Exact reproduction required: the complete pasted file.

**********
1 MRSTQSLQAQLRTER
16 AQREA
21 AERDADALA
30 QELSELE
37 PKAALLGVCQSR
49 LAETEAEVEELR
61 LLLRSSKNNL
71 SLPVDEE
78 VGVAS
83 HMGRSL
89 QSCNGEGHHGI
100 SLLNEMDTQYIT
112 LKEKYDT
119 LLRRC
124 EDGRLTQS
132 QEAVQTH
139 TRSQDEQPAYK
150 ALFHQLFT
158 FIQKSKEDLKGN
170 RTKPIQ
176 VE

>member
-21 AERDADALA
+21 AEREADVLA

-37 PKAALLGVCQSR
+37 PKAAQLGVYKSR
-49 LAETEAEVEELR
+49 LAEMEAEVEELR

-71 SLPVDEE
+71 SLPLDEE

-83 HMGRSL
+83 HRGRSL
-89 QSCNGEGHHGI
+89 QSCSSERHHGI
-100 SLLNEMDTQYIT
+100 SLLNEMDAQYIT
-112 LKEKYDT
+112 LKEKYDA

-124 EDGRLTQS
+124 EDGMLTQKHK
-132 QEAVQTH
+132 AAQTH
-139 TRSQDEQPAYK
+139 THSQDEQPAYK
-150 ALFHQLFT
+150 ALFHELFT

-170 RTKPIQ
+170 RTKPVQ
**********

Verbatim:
1 MRSTQSLQAQLRTER
16 AQREA
21 AERDADALA
30 QELSELE
37 PKAALLGVCQSR
49 LAETEAEVEELR
61 LLLRSSKNNL
71 SLPVDEE
78 VGVAS
83 HMGRSL
89 QSCNGEGHHGI
100 SLLNEMDTQYIT
112 LKEKYDT
119 LLRRC
124 EDGRLTQS
132 QEAVQTH
139 TRSQDEQPAYK
150 ALFHQLFT
158 FIQKSKEDLKGN
170 RTKPIQ
176 VE

>member
-21 AERDADALA
+21 AEREADVLA

-37 PKAALLGVCQSR
+37 PKAAQLGVYKSR
-49 LAETEAEVEELR
+49 LAEMEAEVEELR

-71 SLPVDEE
+71 SLPLDEE

-83 HMGRSL
+83 HRGRSL
-89 QSCNGEGHHGI
+89 QSCSSERHHGI
-100 SLLNEMDTQYIT
+100 SLLNEMDAQYIT
-112 LKEKYDT
+112 LKEKYDA

-124 EDGRLTQS
+124 EDGMLTQKHK
-132 QEAVQTH
+132 AAQTH
-139 TRSQDEQPAYK
+139 THSQDEQPAYK
-150 ALFHQLFT
+150 ALFHELFT

-170 RTKPIQ
+170 RTKPVQ